Dozens, including local bishop, attend ceremony commemorating Jedwabne pogrom


WARSAW, Poland (JTA) — Some 100 people attended a ceremony commemorating the victims of the pogrom in Jedwabne in northeast Poland.

For the first time ceremony was attended by Bishop Rafał Markowski, president of the Council for Religious Dialogue and the Committee for Dialogue with Judaism, who said that the Catholic Church prays for the Polish perpetrators of the murder and apologizes for it.

On July 10, 1941,  a few dozen local perpetrators burned alive more than 300 Jews in a barn in the village of Jedwabne.

Markowski recalled that his predecessor, Bishop Mieczysław Cisło, had said that if the Nostra Aetate Declaration, on the relationship of the Church to non-Christian religions, was announced in 1939, there would not have been a pogrom in Jedwabne or in Kielce in 1946, or perhaps there would not have been the Holocaust.

Emil Jeżowski, from Israel’s embassy, read a letter from Israel’s Ambassador to Poland Anna Azari, in which she emphasized that Israel remains friendly as it watches the difficult path being taken by Poland to learn its history.

“The demands of our religion are for us to remember and not forget,” said Anna Chipczyńska, chairman of the board of the Warsaw Jewish Community, who was attended to during the ceremony for the first time by a bodyguard.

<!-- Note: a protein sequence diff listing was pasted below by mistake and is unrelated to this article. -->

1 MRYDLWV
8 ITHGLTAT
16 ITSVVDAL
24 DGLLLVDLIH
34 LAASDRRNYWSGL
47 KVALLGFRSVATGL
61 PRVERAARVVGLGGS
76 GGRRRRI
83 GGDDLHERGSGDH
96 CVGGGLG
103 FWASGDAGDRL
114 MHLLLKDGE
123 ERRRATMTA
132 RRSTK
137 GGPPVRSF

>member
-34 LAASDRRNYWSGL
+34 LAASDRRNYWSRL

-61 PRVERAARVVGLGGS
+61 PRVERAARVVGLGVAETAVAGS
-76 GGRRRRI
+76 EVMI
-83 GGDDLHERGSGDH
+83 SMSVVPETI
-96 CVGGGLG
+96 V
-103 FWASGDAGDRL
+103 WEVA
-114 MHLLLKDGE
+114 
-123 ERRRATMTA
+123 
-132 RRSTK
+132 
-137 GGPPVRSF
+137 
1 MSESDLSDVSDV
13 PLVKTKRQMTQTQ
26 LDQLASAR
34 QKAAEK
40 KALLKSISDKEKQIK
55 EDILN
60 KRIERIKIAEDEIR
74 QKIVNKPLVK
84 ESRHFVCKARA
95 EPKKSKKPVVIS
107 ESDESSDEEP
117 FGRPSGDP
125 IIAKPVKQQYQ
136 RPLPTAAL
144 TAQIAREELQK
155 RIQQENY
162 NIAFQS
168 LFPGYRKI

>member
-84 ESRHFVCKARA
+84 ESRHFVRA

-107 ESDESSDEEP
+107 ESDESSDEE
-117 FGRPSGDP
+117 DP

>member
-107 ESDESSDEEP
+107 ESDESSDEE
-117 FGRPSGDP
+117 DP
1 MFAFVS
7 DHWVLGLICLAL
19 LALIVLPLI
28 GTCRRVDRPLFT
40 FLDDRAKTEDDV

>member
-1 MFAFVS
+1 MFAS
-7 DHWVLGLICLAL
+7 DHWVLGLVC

The ceremony also was attended by, among others, Mateusz Szpytma, deputy president of the Institute of National Remembrance; Wojciech Kolarski of the Chancellery of the President Andrzej Duda; Aaron Fishman of the U.S. Embassy, and Rolf Nikel, Germany’s ambassador to Poland.

Isaac Lewin, whose family was murdered during the pogrom, came from Israel to recite the Kaddish prayer at the site, as he does every year.

A monument commemorates the events.

The pogrom was described in detail by Jan Tomasz Gross in his 2000 book “Neighbors”. The Institute of National Remembrance began an investigation into the pogrom, but three years later the investigation was discontinued, and Polish nationalists have tried to discredit Gross and blame the pogrom on communists and the Nazis.

In 2001, President Aleksander Kwaśniewski apologized for the pogrom on behalf of him and Polish people “whose conscience is touched” by the crime.


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